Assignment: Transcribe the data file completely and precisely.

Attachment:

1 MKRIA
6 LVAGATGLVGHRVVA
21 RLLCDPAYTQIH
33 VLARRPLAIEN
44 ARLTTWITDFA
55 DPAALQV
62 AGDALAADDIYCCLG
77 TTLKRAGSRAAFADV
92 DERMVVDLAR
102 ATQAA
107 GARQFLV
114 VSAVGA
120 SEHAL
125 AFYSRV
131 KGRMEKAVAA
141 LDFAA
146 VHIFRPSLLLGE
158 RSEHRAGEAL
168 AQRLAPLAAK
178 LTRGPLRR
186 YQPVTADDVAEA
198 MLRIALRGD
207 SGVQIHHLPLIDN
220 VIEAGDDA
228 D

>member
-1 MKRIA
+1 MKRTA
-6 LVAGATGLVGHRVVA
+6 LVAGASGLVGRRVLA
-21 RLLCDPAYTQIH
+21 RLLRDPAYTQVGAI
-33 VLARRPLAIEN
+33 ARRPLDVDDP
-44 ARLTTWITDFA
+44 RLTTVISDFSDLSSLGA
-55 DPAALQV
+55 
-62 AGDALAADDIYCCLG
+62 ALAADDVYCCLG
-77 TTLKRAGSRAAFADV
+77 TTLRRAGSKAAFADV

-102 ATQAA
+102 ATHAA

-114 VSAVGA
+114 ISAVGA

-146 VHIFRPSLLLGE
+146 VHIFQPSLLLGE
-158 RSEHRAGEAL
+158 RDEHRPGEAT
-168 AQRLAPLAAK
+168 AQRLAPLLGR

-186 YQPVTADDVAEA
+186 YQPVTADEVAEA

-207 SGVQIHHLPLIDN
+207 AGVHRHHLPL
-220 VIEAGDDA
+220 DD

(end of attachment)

1 MKRIA
6 LVAGATGLVGHRVVA
21 RLLCDPAYTQIH
33 VLARRPLAIEN
44 ARLTTWITDFA
55 DPAALQV
62 AGDALAADDIYCCLG
77 TTLKRAGSRAAFADV
92 DERMVVDLAR
102 ATQAA
107 GARQFLV
114 VSAVGA
120 SEHAL
125 AFYSRV
131 KGRMEKAVAA
141 LDFAA
146 VHIFRPSLLLGE
158 RSEHRAGEAL
168 AQRLAPLAAK
178 LTRGPLRR
186 YQPVTADDVAEA
198 MLRIALRGD
207 SGVQIHHLPLIDN
220 VIEAGDDA
228 D

>member
-1 MKRIA
+1 MKRTA
-6 LVAGATGLVGHRVVA
+6 LVAGASGLVGRRVLA
-21 RLLCDPAYTQIH
+21 RLLRDPAYTQVGAI
-33 VLARRPLAIEN
+33 ARRPLDVDDP
-44 ARLTTWITDFA
+44 RLTTVISDFSDLSSLGA
-55 DPAALQV
+55 
-62 AGDALAADDIYCCLG
+62 ALAADDVYCCLG
-77 TTLKRAGSRAAFADV
+77 TTLRRAGSKAAFADV

-102 ATQAA
+102 ATHAA

-114 VSAVGA
+114 ISAVGA

-146 VHIFRPSLLLGE
+146 VHIFQPSLLLGE
-158 RSEHRAGEAL
+158 RDEHRPGEAT
-168 AQRLAPLAAK
+168 AQRLAPLLGR

-186 YQPVTADDVAEA
+186 YQPVTADEVAEA

-207 SGVQIHHLPLIDN
+207 AGVHRHHLPL
-220 VIEAGDDA
+220 DD